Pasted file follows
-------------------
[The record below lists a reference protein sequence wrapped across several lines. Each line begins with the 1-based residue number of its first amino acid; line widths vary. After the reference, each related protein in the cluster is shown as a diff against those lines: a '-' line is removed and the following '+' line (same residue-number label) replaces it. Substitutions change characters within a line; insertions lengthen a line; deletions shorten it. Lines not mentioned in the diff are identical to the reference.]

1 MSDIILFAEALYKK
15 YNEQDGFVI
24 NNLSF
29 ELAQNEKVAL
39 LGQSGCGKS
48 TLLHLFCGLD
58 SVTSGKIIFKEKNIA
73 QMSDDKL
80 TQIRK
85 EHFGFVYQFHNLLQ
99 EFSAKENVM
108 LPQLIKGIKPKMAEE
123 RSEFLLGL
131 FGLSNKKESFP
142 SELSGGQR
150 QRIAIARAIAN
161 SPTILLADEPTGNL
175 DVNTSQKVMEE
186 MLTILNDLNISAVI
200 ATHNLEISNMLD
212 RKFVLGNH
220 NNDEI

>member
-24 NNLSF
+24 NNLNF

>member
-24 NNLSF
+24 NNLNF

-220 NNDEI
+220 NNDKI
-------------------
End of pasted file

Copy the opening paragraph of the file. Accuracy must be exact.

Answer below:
[The record below lists a reference protein sequence wrapped across several lines. Each line begins with the 1-based residue number of its first amino acid; line widths vary. After the reference, each related protein in the cluster is shown as a diff against those lines: a '-' line is removed and the following '+' line (same residue-number label) replaces it. Substitutions change characters within a line; insertions lengthen a line; deletions shorten it. Lines not mentioned in the diff are identical to the reference.]